by Xinhua writers Zheng Kaijun, Zhu Junqing and Shang Jun
BEIJING, Jan. 15 (Xinhua) -- Those calling China a bystander in the Middle East will see Beijing take a proactive approach to the region of great geopolitical importance next week.
While the world's second-largest economy needs oil to feed its development, the first visit by a Chinese top leader in more than five years since the start of the region's turmoil, goes far beyond ensuring its energy security.
With economic cooperation, the refugee crisis and terrorism expected to be unavoidable topics during Xi's visit, China will show the world that it is committed to peace and development in the Middle East.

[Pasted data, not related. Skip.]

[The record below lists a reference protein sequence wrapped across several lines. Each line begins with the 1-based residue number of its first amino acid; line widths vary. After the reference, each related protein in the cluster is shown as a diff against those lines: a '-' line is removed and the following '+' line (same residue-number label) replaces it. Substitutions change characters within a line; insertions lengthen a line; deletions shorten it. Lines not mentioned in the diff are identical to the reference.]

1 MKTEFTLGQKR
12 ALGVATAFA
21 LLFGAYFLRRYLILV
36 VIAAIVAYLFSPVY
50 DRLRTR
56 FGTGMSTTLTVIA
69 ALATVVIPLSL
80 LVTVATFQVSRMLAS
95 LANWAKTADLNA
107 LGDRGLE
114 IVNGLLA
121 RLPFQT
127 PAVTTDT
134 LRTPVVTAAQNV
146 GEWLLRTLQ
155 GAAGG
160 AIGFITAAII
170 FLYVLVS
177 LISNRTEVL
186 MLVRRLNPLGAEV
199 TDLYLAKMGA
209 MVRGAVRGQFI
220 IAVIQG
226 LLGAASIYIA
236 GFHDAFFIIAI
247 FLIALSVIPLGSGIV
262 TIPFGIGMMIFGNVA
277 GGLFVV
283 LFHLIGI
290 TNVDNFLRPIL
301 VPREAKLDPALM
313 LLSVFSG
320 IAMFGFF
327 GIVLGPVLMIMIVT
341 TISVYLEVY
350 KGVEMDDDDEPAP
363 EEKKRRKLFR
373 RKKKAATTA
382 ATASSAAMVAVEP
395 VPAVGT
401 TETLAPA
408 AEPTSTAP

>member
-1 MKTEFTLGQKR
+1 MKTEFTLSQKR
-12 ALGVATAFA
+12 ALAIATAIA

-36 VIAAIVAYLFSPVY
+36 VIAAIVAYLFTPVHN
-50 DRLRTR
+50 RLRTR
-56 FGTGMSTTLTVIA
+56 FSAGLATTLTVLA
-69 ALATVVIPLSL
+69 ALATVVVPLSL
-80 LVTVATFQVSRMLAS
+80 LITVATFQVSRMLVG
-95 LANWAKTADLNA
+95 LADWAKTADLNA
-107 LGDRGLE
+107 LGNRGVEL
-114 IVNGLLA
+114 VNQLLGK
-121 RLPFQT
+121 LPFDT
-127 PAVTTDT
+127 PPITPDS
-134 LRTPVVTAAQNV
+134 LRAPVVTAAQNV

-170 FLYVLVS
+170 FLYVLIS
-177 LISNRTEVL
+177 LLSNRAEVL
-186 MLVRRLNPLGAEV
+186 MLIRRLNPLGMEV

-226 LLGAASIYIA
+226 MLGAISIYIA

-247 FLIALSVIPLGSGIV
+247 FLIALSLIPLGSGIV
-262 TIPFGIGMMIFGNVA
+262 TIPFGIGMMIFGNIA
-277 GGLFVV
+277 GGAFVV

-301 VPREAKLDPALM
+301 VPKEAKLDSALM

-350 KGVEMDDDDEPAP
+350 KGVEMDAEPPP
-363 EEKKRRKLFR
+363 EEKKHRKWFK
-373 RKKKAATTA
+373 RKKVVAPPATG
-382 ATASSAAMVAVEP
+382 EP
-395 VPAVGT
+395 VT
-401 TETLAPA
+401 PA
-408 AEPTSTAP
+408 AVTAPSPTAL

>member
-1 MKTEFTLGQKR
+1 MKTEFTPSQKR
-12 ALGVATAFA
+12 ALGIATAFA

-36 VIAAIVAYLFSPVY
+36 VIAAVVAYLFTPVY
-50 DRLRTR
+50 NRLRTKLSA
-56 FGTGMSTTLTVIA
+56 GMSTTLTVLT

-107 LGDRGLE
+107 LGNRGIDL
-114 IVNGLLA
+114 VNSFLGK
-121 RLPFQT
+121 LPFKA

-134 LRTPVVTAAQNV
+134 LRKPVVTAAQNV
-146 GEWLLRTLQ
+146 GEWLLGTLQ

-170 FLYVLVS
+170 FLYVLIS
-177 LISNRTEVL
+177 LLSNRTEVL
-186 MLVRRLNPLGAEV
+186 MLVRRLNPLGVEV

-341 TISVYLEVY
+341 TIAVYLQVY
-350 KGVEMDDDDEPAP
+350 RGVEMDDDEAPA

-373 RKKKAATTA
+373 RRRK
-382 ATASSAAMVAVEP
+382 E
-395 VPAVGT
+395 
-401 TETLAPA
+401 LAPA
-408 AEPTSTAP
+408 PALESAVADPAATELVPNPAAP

For years, China's non-interference policy regarding Middle East issues, though appreciated by the Arab world, have been criticized by some Westerners as an excuse for "staying aloof" the hotspot region.
The truth, however, is that the importance and complexity of the situation there allows neither premature decisions nor hasty action.
"It takes adequate consideration, research and sound judgment" for China to form policies adapted to the rapid changes in the Middle East, said Wu Bingbing, head of the Institute of Arabic-Islamic Culture Studies at Peking University.
Just ahead of Xi's visit, China published its Arab Policy Paper, reaffirming the strategic significance that Beijing attaches to the region.
It is China's long-held diplomatic principle to consolidate and deepen China-Arab traditional friendship, read the paper, the first of its kind issued by the Chinese government.